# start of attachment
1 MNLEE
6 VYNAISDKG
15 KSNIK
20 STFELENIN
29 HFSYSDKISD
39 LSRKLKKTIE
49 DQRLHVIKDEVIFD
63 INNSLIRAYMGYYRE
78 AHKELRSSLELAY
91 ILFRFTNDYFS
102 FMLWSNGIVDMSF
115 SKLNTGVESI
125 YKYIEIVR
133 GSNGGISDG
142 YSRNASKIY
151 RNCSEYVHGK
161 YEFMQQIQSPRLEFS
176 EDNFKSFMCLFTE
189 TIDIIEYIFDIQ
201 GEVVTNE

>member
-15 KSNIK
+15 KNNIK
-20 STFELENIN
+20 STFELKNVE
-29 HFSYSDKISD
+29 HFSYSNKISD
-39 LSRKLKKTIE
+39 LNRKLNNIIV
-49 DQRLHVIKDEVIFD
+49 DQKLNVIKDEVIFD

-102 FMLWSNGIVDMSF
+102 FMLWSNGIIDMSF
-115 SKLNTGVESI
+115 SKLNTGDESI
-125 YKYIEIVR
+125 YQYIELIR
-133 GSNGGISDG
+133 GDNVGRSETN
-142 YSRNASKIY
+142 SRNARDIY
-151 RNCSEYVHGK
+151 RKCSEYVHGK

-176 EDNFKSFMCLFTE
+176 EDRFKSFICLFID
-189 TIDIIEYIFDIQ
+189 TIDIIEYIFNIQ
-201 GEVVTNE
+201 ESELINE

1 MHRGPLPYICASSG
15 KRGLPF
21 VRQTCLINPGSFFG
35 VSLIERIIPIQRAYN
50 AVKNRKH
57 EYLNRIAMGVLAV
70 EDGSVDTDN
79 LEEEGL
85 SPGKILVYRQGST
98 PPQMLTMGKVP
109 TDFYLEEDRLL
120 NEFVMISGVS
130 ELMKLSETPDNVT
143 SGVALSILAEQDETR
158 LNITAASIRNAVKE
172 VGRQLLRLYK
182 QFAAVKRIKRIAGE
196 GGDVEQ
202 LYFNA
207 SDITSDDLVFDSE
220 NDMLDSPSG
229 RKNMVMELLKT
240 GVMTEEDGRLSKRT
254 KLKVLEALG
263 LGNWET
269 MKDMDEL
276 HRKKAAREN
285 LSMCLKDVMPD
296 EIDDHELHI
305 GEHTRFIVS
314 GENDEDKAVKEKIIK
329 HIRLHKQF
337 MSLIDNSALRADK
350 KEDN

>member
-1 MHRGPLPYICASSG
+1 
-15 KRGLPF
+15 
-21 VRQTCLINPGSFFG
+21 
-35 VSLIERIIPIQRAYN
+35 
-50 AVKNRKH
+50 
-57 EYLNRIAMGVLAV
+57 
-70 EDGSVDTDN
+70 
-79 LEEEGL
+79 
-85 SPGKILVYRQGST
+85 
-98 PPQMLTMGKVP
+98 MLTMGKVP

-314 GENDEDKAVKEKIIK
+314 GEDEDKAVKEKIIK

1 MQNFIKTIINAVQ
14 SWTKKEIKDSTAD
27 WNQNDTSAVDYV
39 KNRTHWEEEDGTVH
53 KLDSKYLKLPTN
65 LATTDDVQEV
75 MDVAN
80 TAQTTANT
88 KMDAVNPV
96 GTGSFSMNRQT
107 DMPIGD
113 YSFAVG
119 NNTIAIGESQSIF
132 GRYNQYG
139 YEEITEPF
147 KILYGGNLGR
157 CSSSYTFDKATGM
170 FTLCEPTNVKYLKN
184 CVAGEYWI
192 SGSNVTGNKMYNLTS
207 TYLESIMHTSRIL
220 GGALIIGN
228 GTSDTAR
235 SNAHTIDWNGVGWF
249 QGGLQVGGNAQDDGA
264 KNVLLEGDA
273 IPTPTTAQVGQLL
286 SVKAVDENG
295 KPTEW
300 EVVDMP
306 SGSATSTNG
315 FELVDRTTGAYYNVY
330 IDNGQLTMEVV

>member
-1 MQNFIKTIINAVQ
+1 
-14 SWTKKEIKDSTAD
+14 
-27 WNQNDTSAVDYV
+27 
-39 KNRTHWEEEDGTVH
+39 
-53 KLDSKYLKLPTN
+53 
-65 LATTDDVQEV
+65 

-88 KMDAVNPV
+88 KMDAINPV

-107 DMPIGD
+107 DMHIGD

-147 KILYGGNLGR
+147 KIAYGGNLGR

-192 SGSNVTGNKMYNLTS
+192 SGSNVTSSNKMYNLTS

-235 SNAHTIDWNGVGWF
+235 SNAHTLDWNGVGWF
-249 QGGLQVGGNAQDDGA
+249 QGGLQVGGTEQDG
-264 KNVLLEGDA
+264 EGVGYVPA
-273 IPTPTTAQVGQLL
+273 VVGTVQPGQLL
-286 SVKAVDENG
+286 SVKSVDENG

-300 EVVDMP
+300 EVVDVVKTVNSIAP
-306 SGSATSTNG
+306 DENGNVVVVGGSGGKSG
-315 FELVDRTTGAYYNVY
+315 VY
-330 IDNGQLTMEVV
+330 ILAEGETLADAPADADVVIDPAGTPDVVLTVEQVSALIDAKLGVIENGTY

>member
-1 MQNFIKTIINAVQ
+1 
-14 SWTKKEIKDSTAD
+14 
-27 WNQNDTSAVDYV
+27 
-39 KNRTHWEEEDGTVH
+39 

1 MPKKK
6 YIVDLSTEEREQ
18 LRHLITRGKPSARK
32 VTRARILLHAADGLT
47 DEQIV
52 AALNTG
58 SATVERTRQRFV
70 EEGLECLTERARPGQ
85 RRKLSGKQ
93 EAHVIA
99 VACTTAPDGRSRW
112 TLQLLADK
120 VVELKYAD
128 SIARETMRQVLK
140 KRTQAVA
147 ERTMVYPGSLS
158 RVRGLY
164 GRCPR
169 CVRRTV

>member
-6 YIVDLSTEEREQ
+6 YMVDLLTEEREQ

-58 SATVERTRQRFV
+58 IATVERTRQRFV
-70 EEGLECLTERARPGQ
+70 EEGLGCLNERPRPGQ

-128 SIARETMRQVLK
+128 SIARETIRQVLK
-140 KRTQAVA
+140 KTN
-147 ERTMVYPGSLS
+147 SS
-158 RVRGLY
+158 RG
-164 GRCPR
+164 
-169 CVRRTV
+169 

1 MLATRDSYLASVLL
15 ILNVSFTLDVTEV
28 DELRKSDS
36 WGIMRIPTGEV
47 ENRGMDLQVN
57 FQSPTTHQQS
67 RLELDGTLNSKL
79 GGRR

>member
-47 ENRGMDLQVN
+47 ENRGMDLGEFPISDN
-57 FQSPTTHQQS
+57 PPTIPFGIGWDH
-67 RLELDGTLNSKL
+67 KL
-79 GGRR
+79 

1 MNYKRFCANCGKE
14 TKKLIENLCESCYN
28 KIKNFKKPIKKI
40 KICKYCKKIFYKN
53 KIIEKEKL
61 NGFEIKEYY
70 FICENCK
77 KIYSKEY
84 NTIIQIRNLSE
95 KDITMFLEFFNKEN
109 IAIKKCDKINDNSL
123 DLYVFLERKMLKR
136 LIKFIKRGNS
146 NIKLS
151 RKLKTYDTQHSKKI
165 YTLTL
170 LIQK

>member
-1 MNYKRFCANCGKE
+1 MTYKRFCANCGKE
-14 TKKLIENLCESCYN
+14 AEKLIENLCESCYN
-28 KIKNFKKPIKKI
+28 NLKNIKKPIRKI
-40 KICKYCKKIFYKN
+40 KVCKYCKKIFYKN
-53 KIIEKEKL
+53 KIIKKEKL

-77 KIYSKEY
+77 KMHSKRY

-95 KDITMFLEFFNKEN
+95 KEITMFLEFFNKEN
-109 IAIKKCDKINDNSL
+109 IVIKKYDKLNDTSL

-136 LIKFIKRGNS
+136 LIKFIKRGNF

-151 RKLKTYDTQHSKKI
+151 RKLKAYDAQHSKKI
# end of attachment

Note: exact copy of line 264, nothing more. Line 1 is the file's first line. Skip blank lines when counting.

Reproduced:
+14 AEKLIENLCESCYN